I drove the new BMW X5 the other day, and there was nothing about it to surprise. It looked much the same. It drove much the same. It provided the same cabin ambience and even smelt much the same. But, we shouldn’t be surprised at this lack of novelty, because the X5 is a big success.

BMW has sold 1.3 million of the first two iterations of this car, which debuted in 1999. It’s a car that earns BMW good margins according to board member Herbert Diess and also launched the entire X-model sub-brand for BMW.

So this is a car that it cannot afford to get wrong and like VW and its Volkswagen Golf, a car now best-known for staying the same, BMW has found a formula with the X5 that it’s probably best not to meddle with. Striking automotive gold like this is hard, which is why the planet’s smash-hit cars tend only to progressively evolve, and without deviating from their essence.

Besides the Volkswagen Golf – and its 2013 World Car of the Year title is further confirmation of a winning formula – we can number the BMW 3-series, the Mercedes S and E-classes, the Ford Focus and the Range Rover among the many that have found the right groove. And all of these are notable for their product consistency from one generation to the next.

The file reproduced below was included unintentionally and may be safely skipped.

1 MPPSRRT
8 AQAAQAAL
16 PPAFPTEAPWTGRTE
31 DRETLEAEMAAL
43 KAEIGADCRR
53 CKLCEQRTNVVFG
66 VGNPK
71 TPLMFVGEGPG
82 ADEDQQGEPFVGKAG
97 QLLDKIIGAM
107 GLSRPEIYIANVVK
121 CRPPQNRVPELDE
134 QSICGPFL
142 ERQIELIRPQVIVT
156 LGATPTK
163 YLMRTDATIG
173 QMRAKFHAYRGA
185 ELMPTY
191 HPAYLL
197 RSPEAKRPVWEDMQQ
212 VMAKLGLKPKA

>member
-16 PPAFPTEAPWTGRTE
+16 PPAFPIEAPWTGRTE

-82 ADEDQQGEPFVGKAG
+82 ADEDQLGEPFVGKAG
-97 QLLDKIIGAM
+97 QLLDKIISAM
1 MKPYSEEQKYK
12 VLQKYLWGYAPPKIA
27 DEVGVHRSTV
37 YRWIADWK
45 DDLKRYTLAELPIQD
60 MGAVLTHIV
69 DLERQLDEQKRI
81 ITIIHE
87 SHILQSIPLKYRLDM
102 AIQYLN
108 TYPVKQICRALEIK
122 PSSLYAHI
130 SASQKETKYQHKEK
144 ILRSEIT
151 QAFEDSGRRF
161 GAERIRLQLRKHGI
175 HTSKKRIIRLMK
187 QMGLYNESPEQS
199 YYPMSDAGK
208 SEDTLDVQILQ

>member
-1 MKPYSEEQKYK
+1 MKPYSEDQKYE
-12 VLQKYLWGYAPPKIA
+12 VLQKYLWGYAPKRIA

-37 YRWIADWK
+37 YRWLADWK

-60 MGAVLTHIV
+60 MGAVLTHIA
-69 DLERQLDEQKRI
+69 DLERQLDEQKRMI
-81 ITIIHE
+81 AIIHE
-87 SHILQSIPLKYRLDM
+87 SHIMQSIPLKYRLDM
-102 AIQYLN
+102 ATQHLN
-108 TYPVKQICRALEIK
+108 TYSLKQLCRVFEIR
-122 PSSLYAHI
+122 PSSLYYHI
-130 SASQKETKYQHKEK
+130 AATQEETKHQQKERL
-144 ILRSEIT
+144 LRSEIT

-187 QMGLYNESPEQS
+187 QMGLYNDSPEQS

The downside, if you’re a car nut, is that such success breeds unremarkable conservatism. If you like boldly adventurous styling and radical innovation in your cars, you should probably look elsewhere. But given the huge investment needed to launch a new car and the difficulty of making a profit on it, this is a caution that it’s easy to understand.

So unless this latest, well polished BMW X5 faces headwinds caused by unexpectedly departing buyers, we can assume that the fourth generation, out in six years' time, will serve up much the same recipe.

What it doesn’t mean is that BMW has turned risk-averse, as the i3 and i8 prove.